Millions of Russians' personal data may be put at risk

A planned national database of personal data on Russian citizens could become a magnet for criminal cyber-attacks warn analysts.

Millions of Russians' personal data may be put at risk
Millions of Russians' personal data may be put at risk

Leading Russian cyber-security analysts have criticised recently announced government plans to create a single national database containing the personal data of all Russian citizens, expected to be the largest electronic archive in Russia.

It is planned that the new database will include all the personal data of Russian citizens, including their names, place of birth, passport numbers, the number of their driver's licence and other details.

As an official spokesman of Anton Silyanov, Russia's Minister of Finance, (one of the main supporters of the initiative), told SC the database will include information on both living and dead Russians, as well as on foreigners permanently residing  in the country.

It will contain their  tax number, personal pension account number, place of residence and work, criminal records and other information. Moreover, each person on the database will receive their own, unique unalterable 12-bit code.

According to plans being drawn up by the Russian Ministry of Justice, the formation of the database is expected to be finally completed by the middle of next year following Russian government approval of all legislative requirements.

Meantime, the new state initiative has already drawn criticism from some leading Russian cyber-security analysts who fear that the new database may become a target for  hacker attacks, with any leakage of personal data potentially having catastrophic consequences for those whose data is stolen.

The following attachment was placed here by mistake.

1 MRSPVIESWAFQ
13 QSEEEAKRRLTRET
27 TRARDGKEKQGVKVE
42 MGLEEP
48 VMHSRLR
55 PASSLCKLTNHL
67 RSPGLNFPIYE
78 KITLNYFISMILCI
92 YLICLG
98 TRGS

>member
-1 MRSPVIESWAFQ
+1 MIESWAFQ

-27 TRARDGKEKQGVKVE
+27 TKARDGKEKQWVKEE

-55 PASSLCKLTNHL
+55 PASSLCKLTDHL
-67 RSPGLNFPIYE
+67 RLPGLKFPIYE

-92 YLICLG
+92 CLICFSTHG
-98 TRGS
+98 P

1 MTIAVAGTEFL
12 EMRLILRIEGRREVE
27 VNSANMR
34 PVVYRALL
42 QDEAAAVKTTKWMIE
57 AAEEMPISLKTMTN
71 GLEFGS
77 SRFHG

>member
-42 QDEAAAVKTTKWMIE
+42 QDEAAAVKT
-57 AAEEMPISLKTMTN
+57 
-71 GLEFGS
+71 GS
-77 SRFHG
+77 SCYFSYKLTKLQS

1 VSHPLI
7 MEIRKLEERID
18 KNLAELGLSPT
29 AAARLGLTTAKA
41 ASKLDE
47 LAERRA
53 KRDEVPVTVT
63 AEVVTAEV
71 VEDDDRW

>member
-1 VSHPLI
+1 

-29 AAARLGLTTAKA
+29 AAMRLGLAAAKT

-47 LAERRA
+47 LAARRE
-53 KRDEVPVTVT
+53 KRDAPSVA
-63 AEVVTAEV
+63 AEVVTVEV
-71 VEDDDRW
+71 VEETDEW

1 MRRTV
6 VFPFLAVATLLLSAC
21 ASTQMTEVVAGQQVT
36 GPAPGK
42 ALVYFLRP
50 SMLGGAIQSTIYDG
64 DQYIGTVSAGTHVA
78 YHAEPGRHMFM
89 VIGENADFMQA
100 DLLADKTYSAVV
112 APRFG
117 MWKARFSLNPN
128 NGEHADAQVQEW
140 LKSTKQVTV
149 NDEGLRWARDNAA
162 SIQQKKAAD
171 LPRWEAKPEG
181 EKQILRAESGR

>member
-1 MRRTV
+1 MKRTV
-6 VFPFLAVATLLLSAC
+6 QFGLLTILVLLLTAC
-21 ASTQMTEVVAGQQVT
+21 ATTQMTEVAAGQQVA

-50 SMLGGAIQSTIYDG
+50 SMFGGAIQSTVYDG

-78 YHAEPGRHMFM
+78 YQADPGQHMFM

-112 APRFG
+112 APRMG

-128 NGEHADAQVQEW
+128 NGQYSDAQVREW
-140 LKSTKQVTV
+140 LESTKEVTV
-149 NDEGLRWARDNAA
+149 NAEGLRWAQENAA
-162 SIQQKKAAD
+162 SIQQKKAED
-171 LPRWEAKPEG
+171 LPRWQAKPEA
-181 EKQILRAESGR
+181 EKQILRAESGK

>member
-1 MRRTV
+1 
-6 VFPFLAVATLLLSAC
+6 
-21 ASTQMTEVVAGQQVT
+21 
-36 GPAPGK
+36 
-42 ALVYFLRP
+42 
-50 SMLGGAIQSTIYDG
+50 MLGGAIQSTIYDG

Sergey Stepanichev, a senior cyber-security expert at NPO Energia, one of Russia's leading cyber-security research institutions, told SC that hackers will try to access the newly established database, as the information it contains could be very valuable for them, as it could allow them to blackmail people and to use for other criminal purposes.

This view is repeated by Ivan Vavilov,  a cyber-security expert at the Russian Safer Internet Centre, one of Russia's leading cyber-security analyst agencies.

As Vavilov told SC, the only way to reduce the threat of hacker attacks on such networks is to restrict its access public networks and the Internet.

Vavilov comments: “Such systems should be operated on the basis of their own closed internal networks. If it becomes necessary to work with the Internet, it will need to use special machines and computers, which should be located in separate subnets. This will help to minimise a threat of information leakage."

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